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Saturday, Feb 4, 2023

First-year scholars welcomed to the academic community at the First-Year Symposium

More than 230 first-year students presented at the First-Year Symposium in Axinn on Dec. 9, 2022. From 3 to 8 p.m., students, faculty and community members watched presentations from roughly half of the fall semester first-year seminars.

The symposium was organized by Professor Dana Yeaton, faculty director of OratoryNow, and Professor Amy Morsman, director of the First Year Seminar Program, to provide first-year students with a platform to meet each other as fellow thinkers, learners and scholars.

Smaller versions of the symposium were organized in previous years, according to Yeaton, but this year’s symposium was the largest. In 2020, Yeaton organized a virtual symposium with over 100 participating students. That was the first time all the first-year faculty were approached about participating in the event.

The 2021 in-person symposium was canceled less than three days before it was scheduled to occur due to Covid-19, but Yeaton characterized it as a blessing in disguise.

“That did us a favor because we were able to get a dry run of organizing the event. Even though it didn’t happen, we were able to figure out the logistics of hosting a large event like this,” Yeaton said.

The symposium was a way to welcome first-years to the academic community, not just as students but as scholars in their own right, and celebrate the end of their first semesters at Middlebury.

“When someone comes to college, it would be great if they were invited to step up in front of the community and talk about something they learned at the end of the semester. We have this with the Spencer Prize competition, but we wanted this to be something different. We wanted this to be tied to something that came right out of class,” Yeaton said.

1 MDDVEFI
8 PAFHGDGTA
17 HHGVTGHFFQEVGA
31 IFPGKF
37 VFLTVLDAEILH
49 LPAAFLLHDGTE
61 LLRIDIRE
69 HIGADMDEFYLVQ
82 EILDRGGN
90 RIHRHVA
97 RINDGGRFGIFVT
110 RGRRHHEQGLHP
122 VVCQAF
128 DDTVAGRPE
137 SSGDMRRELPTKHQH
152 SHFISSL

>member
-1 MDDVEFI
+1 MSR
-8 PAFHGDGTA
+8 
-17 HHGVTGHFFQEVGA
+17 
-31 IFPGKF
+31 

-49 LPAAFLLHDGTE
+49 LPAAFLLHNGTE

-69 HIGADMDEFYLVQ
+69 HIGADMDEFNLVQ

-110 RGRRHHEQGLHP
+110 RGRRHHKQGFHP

The Spencer Prize Speech Competition allows first-year students to compete and win prizes by delivering compelling speeches. The First-Year Symposium is different because students can volunteer to present, individually or through a seminar, with the freedom to choose their topics.

Professor Yeaton and Professor Morsman recruited seminar classes for the event by presenting it as a challenge for first-year seminar professors in the fall. Professor Morsman’s own seminar, Civil War and Civil Rights, performed sketches and delivered presentations related to Civil War issues.

“Scholars are curious, find answers to difficult questions and then convey them in a meaningful way. Students who haven’t even been here for a full semester have the opportunity to present themselves as scholars,” Morsman said.

The symposium promoted the learning goals of the first-year seminar, according to Morsman.

“One of the learning goals is the writing-intensive element. It’s not that you’re writing all the time, it’s that you’re developing an awareness of writing every week. Students can learn to write and speak with clarity while also educating their peers on a complex historical topic that has modern repercussions,” Morsman said. “An event that creates a flow between working on writing and then turning that writing into effective oral presentation is huge for first-year seminars, so this was a great way to capture the end of the semester.”

Yeaton believes exposure to large-scale public speaking is crucial for first years, especially as they move on to be community leaders and globally-minded citizens.

“As seniors, you realize that your effectiveness in the world is dependent on your ability to speak, but you’re three years too late. The symposium is significant because it teaches students early on that public speaking is not just a commercial skill — it’s a pretty important intellectual capacity and a way of learning,” Yeaton said.

Professor Yeaton hopes the First-Year Symposium will become a regular tradition, as it is in other colleges and universities.

“Now you can conceive of there being a presentation culture at Middlebury, that we don’t just sit in our rooms and read. We have a sense of public scholarship here,” Yeaton said.

“I was not only proud of my students, but I was happy for them. It seemed like it was an event they enjoyed even if they were nervous. They overcame their anxiety and shared their knowledge with a body of people who don’t know the topic,” Morsman said. “I saw a lot of smiles on people’s faces. I loved seeing the sense of accomplishment and camaraderie. This is a huge confidence boost for students as they go into their second semester.”

For the next symposium, they hope to get more first-year professors involved from the start.

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“If we could do it again, it would be wonderful if we had even more seminars. We had roughly half of the seminars participate in the symposium, but more participation would be great even if it is a logistical challenge,” Morsman said.


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